Cat and mouse, dog and Ouroboros

“Dictators learn faster than internet users.” This is the sad view of the future of the internet. But is this actually true? For many years, China has been the prototype for countries trying to control and censor the internet, but it seems that censorship in China has reached the end of the road. Recently, they seem to have managed to censor the entire internet. The Chinese journalist Isaac Mao gives us his thoughts on this matter.

May 6 2014 Text: Isaac Mao

People always use the cat and mouse model to describe the relationship between censorship and circumvention. In China, there's a similar, yet different version of the “Tom and Jerry” cartoon. It’s called “Grass Mud Horse” vs. “River Crab.” Whenever netizens find some new skills, tools, or services they can use to share information online in a new way, the authorities will chase them down and block them. While there will be always smart netizens who find new ways to get around censorship, there will be censors who soon sniff them out and block them. The censors use the excuse of building a harmonious society, but netizens joke they were “harmonized.” Since censors can always find an advantage because they control the infrastructure of the Great Firewall system, it seems hopeless that the netizen side will win the battle. This is why netizens call censors “river crabs” and depict themselves as “grass mud horses,” which phonetically represents the “de facto mascot of netizens in China fighting for free expression,” as Xiao Qiang said.

After the 2008 Olympics in Beijing, a new episode of this chasing game has begun. More netizens in China became more savvy via the brief window of freedom experienced during the games. Because of this social media boom, many of them realized that they “didn't know what they didn't know” before. Encouraged by the torrent of new information, netizens started exploring more international content and censored news to scrutinize their own country and own history using external information that was absent from local education or media. This triggered the censors, and they became even more zealous than before. Since they were not ready to open their minds, they chose to press down more by pouring tens of billions of dollars into tightening the internet. Instead of just chasing what netizens are using, they took more preemptive actions against the possibilities. China's authorities tightened the valve, using almost all possible advanced techniques for stopping netizens’ online sharing, including keyword filtering, IP blocking, DNS poisoning, packet inspecting, information polluting (using the notorious 50 Cent Party), etc. No wonder Evgeny Morozov screamed out: “Dictators can learn faster than internet users.”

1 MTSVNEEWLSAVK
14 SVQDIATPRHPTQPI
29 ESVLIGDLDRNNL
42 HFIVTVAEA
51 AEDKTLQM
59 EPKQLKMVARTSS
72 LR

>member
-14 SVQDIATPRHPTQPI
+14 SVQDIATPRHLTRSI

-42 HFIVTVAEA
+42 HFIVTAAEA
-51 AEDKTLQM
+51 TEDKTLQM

The list of blocked sites and services is too long to be included even partially here. On July, 2008, Facebook was blocked in China without any public debate; YouTube was blocked on March, 2009; Twitter, July 2009; Google Docs, May 2011;, blocked first in 2007, was released for months in 2008, then blocked again in 2009;, October 2012; and Wikipedia, the largest encyclopedia in the world, was blocked again and again, etc. Some services may consent to being blocked because there are so many dissident voices and social movements using their functions. But it's not possible to understand why IMDB, the movie database, was blocked (until March 2013), as for most Chinese netizens, the website seemed never to have existed. Well, even if you are so imaginative as to speculate that the linkage to information about some Tibetan movies may annoy Chinese censors, you wouldn’t imagine that a software developers' community, SourceForge, would be blocked in 2012. Another big open-source sharing website, GitHub, met the same manhandling. No explanations, no transparency, everything in darkness. By the end of 2013, seven of the 20 top websites around the world couldn't be accessed freely in China.